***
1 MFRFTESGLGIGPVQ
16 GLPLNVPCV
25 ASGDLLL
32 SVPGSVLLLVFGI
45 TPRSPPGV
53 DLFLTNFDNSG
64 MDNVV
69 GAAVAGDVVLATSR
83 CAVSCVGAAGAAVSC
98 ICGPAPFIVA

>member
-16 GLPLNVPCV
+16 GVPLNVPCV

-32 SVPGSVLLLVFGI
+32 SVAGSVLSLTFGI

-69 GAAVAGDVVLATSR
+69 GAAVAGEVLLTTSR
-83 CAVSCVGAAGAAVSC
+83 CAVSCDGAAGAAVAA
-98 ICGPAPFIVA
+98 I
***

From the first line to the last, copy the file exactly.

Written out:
1 MFRFTESGLGIGPVQ
16 GLPLNVPCV
25 ASGDLLL
32 SVPGSVLLLVFGI
45 TPRSPPGV
53 DLFLTNFDNSG
64 MDNVV
69 GAAVAGDVVLATSR
83 CAVSCVGAAGAAVSC
98 ICGPAPFIVA

>member
-16 GLPLNVPCV
+16 GVPLNVPCV

-32 SVPGSVLLLVFGI
+32 SVAGSVLSLTFGI

-69 GAAVAGDVVLATSR
+69 GAAVAGEVLLTTSR
-83 CAVSCVGAAGAAVSC
+83 CAVSCDGAAGAAVAA
-98 ICGPAPFIVA
+98 I